SARA Connor now faces a double-edged sword. Appeal her four-year sentence and face the prospect of having it increased and perhaps be found guilty of a more serious crime.
If she doesn't appeal and the four years stands, she would end up serving less than three more years.
In addition to making up her own mind about an appeal, she has a nervous wait for seven days to find out whether prosecutors will lodge an appeal to have her sentence increased.
And this is a high possibility. Normally, if a sentence is less than two thirds of what prosecutors demanded they generally always appeal as a matter of course.
Prosecutors asked for eight years, the sentence was just half. Both sides now have seven days to lodge an intent to appeal the sentence to the High Court in Bali.
Appeals can be fraught because they can just as easily be increased as decreased.
So even if Connor appealed she could be sentenced to a much longer term or even found guilty of murder, a charge that judges in the District Court rejected. But the High Court could still reinstate it.
There are numerous occasions where the sentence has increased.
Bali Nine members Scott Rush, Si Yi Chen, Matt Norman and Tan Duc Thanh Nguyen know this.
They initially got life sentences in the District Court but on appeal to the High Court their terms were increased to the death penalty.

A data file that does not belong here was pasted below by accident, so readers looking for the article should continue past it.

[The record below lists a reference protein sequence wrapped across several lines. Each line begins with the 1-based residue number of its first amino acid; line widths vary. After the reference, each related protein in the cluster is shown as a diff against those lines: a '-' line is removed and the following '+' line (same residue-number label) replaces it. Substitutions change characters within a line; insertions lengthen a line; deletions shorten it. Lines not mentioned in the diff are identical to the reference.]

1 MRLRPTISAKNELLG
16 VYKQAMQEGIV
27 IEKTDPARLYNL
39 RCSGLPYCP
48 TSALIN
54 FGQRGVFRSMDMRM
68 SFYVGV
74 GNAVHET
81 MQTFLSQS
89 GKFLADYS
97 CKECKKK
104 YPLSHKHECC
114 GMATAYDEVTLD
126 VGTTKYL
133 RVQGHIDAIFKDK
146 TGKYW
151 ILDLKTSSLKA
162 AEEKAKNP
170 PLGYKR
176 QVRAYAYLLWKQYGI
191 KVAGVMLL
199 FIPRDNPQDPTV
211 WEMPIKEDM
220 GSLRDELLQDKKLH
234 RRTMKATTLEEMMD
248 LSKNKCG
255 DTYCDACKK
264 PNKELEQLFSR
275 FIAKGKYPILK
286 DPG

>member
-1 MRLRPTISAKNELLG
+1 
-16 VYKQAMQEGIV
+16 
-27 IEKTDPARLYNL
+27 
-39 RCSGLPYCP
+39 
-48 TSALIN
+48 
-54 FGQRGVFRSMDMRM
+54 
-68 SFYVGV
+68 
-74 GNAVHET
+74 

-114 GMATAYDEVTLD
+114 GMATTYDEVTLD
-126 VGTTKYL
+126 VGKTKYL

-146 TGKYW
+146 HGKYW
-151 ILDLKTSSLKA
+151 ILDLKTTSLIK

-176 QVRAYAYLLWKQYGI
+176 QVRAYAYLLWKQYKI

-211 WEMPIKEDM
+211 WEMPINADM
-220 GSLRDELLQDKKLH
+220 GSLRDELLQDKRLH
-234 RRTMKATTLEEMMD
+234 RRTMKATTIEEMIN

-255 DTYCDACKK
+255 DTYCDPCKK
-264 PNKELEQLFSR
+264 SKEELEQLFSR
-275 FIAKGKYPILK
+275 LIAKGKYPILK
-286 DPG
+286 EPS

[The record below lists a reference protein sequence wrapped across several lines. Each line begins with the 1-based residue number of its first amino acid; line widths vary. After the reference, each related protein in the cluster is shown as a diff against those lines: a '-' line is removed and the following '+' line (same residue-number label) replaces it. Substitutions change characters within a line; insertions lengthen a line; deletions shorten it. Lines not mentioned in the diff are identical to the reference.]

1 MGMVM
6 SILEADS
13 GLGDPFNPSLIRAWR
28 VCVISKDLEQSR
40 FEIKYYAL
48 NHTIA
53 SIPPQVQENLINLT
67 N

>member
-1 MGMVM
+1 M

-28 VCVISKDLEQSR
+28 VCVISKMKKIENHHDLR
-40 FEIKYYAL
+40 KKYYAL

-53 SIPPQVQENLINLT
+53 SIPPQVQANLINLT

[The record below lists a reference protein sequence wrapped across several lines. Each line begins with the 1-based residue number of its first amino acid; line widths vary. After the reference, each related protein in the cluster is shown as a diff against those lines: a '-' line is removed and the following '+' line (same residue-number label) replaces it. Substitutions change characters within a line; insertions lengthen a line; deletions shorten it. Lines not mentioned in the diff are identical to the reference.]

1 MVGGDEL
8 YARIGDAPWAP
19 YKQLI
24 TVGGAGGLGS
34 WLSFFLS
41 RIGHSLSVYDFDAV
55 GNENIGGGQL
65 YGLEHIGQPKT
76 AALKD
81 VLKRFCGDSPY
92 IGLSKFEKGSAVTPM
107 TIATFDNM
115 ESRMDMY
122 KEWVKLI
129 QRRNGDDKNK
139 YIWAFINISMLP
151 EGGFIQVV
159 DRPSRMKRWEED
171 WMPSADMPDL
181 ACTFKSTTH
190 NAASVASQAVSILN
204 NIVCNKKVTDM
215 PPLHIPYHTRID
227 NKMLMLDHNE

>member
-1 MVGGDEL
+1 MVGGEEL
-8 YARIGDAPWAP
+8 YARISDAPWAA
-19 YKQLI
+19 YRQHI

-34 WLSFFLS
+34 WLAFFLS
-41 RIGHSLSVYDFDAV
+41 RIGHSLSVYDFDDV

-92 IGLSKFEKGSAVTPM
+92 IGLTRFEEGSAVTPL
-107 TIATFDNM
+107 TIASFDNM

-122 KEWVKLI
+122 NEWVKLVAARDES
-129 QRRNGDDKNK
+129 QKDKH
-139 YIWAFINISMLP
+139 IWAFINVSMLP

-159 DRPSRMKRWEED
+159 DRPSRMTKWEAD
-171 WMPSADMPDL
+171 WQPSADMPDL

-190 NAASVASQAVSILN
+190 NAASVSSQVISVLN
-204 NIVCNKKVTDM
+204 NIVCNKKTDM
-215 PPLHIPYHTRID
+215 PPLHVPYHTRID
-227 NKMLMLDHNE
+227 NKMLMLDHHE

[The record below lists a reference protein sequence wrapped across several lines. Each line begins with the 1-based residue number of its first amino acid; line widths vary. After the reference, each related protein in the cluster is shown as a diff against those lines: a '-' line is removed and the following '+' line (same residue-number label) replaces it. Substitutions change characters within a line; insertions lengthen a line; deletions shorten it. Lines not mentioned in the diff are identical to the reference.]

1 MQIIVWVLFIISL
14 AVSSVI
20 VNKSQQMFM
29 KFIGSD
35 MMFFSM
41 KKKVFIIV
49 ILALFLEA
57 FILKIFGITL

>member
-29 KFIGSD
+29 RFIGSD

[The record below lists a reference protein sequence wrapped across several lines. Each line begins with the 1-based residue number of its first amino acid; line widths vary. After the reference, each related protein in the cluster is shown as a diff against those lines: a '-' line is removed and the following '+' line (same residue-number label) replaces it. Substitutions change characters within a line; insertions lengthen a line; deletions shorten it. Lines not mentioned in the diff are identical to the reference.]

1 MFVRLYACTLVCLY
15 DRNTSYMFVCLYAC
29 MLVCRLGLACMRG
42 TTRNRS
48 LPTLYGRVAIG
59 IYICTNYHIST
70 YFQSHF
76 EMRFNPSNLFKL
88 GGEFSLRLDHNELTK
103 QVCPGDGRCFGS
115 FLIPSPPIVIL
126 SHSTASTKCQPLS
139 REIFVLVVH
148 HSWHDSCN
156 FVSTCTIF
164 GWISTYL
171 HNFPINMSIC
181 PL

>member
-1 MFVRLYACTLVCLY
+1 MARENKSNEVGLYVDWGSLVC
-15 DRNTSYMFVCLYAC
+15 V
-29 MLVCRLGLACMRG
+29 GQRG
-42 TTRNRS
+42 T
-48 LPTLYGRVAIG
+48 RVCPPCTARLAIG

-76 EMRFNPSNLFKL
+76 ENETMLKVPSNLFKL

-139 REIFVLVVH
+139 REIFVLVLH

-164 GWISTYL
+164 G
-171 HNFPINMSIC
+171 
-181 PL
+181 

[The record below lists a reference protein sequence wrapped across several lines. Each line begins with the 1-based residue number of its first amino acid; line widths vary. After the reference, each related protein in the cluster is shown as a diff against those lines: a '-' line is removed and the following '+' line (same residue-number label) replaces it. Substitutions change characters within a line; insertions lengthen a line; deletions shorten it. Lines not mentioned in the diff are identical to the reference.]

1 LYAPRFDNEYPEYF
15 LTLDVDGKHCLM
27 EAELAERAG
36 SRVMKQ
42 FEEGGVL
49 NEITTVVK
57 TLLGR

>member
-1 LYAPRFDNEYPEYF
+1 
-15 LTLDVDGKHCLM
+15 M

It was only on an appeal to the Supreme Court in Jakarta that they had it reduced back to life.
The dilemma for Connor is that she has, from the beginning, maintained she is innocent of any role in the death of police officer Wayan Sudarsa on Kuta Beach in the early hours of August 17 last year.
But, in trying to clear her name, which she is desperate to do, she runs a high risk of making things worse.
And, given that she has already served seven months of her sentence, since being arrested and the fact that she will eligible for yearly sentence remissions, she will end up serving less than three more years and potentially even less.
This year she will be eligible for one month and 15 days of remissions if she is deemed of good behaviour. The jail governor says she is a kind and well-behaved prisoner.
And the following year she is eligible for up to two months of remissions. With each year served, she is able to receive more remissions.
Ketut Maha Agung of the Denpasar prosecutors office said no decision would be made until the sixth day.
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